9/17/2018 10:16:07 PM

WADA in 'last chance saloon' over Russia - Tygart


Los Angeles, United States: The World Anti-Doping Agency (WADA) will be delivering a hammer blow to the morale of clean athletes if it lifts sanctions against Russia this week, United States Anti-Doping chief executive Tygart Travis warned Monday.

In a telephone interview with AFP, Tygart said WADA was entering the "last chance saloon" as it prepares to decide on Russia's fate at a meeting in the Seychelles on Thursday.

WADA stunned the sports world last week after announcing that the body's compliance review committee had recommended lifting it's three-year suspension of the Russian Anti-Doping Agency (RUSADA).

The recommendation, which paves the way for Russia's readmission into international sport if approved, came after the committee said it had reviewed a letter from the Russia Ministry of Sport which "sufficiently acknowledged" failures in the doping scandal uncovered in 2015.

WADA said Russia had also vowed to provide full access to data and samples from its drug-tainted Moscow laboratory, the second of two key demands required for reinstatement.

Speaking to AFP on Monday, however, Tygart criticized the apparent softening of WADA's position, voicing fears the reinstatement of Russia could have a corrosive effect on the morale of athletes committed to competing cleanly.

'A horrible position' 

"I think they're entering their last chance saloon," Tygart said of WADA. "They have an opportunity to right the ship, but athletes are frustrated.

"In the words of athletes out there, they want Russia back at any cost. And even at the cost of the credibility of the system and the weakening of WADA in the eyes of the world.

"That's a horrible position to be in if you're an athlete. Because it's tough enough to live by the anti-doping rules. You want to compete clean and you're willing to do it. But that's as long as you believe those that are enforcing the rules against others have your back.

"The moment you think they're willing to turn a blind eye -- whether it's a large country like Russia, or individual athletes -- that then puts a lot of pressure on you to similarly throw in the towel, and cheat.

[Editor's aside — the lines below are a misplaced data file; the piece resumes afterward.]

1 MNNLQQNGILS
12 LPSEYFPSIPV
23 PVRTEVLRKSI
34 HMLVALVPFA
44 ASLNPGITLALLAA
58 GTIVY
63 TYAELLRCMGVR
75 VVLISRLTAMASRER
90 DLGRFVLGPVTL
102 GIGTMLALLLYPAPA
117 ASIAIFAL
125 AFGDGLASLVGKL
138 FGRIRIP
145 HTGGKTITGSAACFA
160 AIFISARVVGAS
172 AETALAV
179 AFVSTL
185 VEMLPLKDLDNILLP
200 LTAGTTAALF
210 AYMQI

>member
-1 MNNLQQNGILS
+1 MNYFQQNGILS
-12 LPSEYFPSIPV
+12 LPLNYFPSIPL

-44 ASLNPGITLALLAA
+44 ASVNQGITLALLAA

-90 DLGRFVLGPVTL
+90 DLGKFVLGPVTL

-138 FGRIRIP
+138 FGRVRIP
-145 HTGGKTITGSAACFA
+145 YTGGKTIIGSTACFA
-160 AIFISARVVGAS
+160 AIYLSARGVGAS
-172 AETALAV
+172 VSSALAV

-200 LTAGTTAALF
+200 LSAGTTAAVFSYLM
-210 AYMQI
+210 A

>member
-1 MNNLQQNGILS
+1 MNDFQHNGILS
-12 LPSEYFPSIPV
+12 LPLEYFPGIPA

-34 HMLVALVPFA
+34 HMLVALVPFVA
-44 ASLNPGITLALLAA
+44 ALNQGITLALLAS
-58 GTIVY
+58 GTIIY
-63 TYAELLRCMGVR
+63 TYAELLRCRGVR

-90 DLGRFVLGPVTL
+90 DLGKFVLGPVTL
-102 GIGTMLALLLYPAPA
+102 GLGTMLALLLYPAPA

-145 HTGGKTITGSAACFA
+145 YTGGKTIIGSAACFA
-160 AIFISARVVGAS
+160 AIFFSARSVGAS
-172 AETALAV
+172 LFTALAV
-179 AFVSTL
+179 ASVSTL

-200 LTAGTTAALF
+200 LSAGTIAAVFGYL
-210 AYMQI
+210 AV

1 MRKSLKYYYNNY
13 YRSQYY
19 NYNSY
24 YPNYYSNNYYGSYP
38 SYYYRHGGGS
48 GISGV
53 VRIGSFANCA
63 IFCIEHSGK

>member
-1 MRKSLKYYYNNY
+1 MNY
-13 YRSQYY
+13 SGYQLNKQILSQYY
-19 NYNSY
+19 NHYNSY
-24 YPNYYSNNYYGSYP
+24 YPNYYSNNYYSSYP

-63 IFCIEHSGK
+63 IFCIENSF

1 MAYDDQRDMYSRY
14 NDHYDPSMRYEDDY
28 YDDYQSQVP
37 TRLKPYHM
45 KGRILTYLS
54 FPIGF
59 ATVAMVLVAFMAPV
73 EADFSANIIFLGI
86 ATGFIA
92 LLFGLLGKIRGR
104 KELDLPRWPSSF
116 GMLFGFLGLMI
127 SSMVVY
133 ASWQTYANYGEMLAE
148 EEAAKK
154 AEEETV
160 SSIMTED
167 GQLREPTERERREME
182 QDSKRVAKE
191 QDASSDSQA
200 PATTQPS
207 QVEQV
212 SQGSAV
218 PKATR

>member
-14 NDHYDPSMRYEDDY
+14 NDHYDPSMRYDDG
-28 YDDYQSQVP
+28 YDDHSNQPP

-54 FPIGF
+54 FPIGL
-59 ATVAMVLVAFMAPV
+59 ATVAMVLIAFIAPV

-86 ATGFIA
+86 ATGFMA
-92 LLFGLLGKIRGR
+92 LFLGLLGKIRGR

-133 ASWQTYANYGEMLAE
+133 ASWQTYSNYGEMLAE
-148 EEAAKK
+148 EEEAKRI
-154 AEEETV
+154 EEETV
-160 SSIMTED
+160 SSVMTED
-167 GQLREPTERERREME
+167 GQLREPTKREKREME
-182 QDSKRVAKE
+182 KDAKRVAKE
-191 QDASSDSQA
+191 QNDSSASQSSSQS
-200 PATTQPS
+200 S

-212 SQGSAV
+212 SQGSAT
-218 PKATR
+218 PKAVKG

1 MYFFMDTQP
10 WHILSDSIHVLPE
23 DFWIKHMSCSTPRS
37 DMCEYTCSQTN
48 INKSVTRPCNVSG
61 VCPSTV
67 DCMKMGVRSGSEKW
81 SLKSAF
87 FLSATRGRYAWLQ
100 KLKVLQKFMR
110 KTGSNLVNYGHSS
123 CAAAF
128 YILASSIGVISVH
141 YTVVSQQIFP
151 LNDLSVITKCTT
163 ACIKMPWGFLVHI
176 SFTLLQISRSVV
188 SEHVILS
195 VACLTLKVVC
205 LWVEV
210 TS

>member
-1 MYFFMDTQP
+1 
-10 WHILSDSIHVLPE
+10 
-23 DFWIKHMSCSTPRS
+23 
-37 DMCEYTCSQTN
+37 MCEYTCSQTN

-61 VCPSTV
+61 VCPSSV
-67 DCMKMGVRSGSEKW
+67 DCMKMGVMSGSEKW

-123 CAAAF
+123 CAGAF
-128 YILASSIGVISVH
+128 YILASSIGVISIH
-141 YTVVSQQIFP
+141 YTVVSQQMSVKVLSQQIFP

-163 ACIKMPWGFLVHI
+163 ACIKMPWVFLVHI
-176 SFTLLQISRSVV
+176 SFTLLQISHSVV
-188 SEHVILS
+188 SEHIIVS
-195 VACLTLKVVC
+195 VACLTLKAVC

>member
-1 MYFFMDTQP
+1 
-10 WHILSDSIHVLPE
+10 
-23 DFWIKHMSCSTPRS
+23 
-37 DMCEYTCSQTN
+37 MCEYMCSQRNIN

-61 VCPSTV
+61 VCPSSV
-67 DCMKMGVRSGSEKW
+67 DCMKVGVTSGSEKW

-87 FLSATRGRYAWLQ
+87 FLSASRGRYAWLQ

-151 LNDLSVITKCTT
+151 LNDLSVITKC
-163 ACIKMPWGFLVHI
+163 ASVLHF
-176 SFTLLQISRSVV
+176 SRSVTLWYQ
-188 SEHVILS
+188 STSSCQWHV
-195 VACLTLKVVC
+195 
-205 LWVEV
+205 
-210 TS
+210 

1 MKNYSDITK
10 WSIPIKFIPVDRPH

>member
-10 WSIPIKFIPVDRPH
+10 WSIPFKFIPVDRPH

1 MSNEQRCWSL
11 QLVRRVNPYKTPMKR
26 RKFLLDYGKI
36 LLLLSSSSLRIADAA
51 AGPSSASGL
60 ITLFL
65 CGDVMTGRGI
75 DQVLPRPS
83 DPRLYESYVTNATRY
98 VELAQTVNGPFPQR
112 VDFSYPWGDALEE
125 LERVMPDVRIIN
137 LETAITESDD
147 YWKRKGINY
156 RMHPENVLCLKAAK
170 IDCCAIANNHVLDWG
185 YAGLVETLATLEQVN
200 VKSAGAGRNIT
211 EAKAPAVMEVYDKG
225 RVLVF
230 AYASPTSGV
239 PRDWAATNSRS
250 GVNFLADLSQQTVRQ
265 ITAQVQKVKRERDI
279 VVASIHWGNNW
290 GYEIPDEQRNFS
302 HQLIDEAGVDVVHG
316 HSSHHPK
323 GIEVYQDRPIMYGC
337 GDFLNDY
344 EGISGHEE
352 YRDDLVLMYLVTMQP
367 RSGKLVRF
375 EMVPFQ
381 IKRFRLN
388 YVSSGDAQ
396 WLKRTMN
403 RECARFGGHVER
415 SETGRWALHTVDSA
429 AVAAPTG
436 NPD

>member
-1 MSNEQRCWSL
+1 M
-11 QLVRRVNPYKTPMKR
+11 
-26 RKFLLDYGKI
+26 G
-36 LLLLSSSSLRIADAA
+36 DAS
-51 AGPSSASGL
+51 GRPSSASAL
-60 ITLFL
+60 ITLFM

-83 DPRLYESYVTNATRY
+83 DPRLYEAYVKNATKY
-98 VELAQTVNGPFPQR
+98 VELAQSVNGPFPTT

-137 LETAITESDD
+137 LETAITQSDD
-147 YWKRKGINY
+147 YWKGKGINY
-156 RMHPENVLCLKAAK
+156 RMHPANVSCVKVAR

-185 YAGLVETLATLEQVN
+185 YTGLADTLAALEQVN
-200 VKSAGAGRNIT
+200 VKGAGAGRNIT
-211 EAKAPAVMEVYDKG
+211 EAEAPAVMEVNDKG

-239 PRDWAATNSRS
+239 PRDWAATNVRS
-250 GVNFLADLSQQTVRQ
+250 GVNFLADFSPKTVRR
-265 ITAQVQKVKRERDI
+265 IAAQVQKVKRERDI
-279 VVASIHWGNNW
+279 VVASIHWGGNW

"And so that's the climate we now face, where athletes are put in a position where they don't have confidence in the global watchdog to protect them and they are seriously asking themselves 'Is doing it the right way really important?'"

Tygart said WADA's release of correspondence on Saturday, intended to provide transparency over its dealings with Russian authorities, had merely shown the agency had "tried to pull a fast one."

"They got caught with their hand in the cookie jar," he said. "They were forced to make their announcement on Saturday to release the additional documents. But the documents now plainly reveal what everyone prior to that suspected -- that they compromized and entered a 'nuanced agreement.'

"It's really laughable."

'Slap in the face' 

Tygart said there was no evidence that Russia had fully acknowledged the extent and scale of the doping scandal uncovered in the WADA investigation by Canadian lawyer Richard McLaren in 2015, which detailed a vast, government-supported doping conspiracy.

"We all know that admitting the problem is the first step in curing the problem," Tygart said. "Athletes deserve an apology. Not some vague letter that means nothing at the same time that they (Russia) are publicly denying everything and saying they never did any of this.

"It's a joke. And it's another slap in the face to clean athletes around the world."

Tygart also laughed off any suggestion that Russia could be trusted to undertake reforms.

"'We promise to play by the rules this time?' Fool me once, shame on you, fool me twice, shame on me. Come on. This is trust, but verify. So far all we've got is 'Trust us, we want to be back in the sporting world," he said.

Nevertheless, Tygart expressed hope that Thursday's WADA executive committee decision on Russia was not necessarily a foregone conclusion, noting the resignation on Saturday of compliance committee member Beckie Scott, an Olympic gold medallist who remains chairwoman of WADA's athletes committee. 

"I'm not sure they're there yet. Beckie Scott resigned from the compliance review committee. She's been a vocal, principled advocate of a fair approach on this issue. I don't think it's a done deal that the executive committee will reinstate," he said.

"We'll see ultimately how the vote goes. If it goes that way, it's a terrible day for clean athletes, but it's not time for clean athletes to throw in the towel. That's who we care most about.

"These organizations that have flawed governance systems, hopefully they will eventually have a day of reckoning and change. But trying to combine that with encouraging athletes is a difficult thing to do.

"Our hope is that athletes don't lose all hope and throw in the towel. I think it will be an unfortunate outcome."

Tygart said Olympic broadcasters and sponsors could ultimately bring pressure to bear to strengthen global anti-doping efforts.

"At some point, broadcasters and the sponsors are going to see a failed system and are going to demand more," he said. "Is that moment now? I don't know. They've been awfully silent.

"At the end of the day, the Olympic flame is not going to burn nearly as bright if we don't have an independent, global watchdog to ensure integrity for health and safety of athletes."

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